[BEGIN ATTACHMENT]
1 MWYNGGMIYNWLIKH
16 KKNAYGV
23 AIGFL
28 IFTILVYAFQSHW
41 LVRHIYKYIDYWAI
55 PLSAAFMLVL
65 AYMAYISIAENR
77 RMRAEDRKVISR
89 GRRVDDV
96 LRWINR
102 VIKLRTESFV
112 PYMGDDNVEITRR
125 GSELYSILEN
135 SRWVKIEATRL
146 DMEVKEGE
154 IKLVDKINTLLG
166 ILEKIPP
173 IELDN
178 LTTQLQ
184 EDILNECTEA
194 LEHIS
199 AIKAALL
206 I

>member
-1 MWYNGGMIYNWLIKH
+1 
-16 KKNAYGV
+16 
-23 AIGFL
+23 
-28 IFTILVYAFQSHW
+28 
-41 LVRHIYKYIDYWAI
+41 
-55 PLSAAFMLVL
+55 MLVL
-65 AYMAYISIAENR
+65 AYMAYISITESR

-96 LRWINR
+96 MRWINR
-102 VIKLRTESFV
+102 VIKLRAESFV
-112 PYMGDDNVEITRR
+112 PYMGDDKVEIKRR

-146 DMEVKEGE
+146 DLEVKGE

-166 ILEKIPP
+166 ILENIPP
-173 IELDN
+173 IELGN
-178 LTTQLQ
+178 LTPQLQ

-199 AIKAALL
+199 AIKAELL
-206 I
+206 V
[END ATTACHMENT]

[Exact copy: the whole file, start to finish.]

1 MWYNGGMIYNWLIKH
16 KKNAYGV
23 AIGFL
28 IFTILVYAFQSHW
41 LVRHIYKYIDYWAI
55 PLSAAFMLVL
65 AYMAYISIAENR
77 RMRAEDRKVISR
89 GRRVDDV
96 LRWINR
102 VIKLRTESFV
112 PYMGDDNVEITRR
125 GSELYSILEN
135 SRWVKIEATRL
146 DMEVKEGE
154 IKLVDKINTLLG
166 ILEKIPP
173 IELDN
178 LTTQLQ
184 EDILNECTEA
194 LEHIS
199 AIKAALL
206 I

>member
-1 MWYNGGMIYNWLIKH
+1 
-16 KKNAYGV
+16 
-23 AIGFL
+23 
-28 IFTILVYAFQSHW
+28 
-41 LVRHIYKYIDYWAI
+41 
-55 PLSAAFMLVL
+55 MLVL
-65 AYMAYISIAENR
+65 AYMAYISITESR

-96 LRWINR
+96 MRWINR
-102 VIKLRTESFV
+102 VIKLRAESFV
-112 PYMGDDNVEITRR
+112 PYMGDDKVEIKRR

-146 DMEVKEGE
+146 DLEVKGE

-166 ILEKIPP
+166 ILENIPP
-173 IELDN
+173 IELGN
-178 LTTQLQ
+178 LTPQLQ

-199 AIKAALL
+199 AIKAELL
-206 I
+206 V